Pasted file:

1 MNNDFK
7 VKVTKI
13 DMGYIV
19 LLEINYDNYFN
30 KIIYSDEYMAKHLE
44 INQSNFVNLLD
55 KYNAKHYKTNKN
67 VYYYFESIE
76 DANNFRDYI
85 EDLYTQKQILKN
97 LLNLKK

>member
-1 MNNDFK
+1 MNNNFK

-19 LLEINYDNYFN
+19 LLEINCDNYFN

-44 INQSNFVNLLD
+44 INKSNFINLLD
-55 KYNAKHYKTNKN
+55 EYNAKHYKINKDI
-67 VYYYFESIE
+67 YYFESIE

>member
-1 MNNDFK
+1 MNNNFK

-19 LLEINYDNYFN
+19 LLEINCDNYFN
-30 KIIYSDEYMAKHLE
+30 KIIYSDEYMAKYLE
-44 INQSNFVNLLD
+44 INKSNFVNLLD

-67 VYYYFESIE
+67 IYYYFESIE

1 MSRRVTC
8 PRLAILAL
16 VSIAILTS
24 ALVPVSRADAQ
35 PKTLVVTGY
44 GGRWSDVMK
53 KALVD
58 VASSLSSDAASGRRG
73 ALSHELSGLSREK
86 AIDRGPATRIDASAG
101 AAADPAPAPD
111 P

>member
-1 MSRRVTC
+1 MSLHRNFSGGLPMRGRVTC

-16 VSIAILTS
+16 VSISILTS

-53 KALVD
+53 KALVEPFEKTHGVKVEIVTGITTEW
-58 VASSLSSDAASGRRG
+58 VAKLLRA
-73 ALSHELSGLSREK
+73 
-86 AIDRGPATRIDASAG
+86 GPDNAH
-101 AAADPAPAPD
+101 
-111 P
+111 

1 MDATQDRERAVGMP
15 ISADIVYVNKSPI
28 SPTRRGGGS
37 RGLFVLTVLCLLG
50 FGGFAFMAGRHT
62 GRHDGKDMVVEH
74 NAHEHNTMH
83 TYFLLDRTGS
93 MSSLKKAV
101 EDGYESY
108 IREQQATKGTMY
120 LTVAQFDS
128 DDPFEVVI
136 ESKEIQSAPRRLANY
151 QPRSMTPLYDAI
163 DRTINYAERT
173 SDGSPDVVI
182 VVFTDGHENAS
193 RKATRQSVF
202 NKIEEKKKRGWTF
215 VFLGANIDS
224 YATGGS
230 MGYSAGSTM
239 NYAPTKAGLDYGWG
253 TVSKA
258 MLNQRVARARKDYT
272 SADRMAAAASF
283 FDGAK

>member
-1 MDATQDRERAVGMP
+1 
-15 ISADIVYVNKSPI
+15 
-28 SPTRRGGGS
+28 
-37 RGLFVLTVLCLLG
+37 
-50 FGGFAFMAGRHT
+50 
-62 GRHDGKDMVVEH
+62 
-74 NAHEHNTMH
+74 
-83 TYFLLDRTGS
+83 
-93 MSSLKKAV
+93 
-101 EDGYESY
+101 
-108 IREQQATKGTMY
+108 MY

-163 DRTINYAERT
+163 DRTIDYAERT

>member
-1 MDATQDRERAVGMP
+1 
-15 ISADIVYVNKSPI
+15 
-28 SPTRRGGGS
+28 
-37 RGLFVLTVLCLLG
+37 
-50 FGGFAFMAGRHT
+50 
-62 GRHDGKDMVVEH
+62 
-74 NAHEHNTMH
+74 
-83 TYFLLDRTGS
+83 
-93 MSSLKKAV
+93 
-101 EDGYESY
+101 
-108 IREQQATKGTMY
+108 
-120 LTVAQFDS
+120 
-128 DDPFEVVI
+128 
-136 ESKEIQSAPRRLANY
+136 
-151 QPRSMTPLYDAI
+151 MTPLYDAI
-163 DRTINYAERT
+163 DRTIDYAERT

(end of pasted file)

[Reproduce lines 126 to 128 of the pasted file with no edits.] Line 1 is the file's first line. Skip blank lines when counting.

+50 
-62 GRHDGKDMVVEH
+62 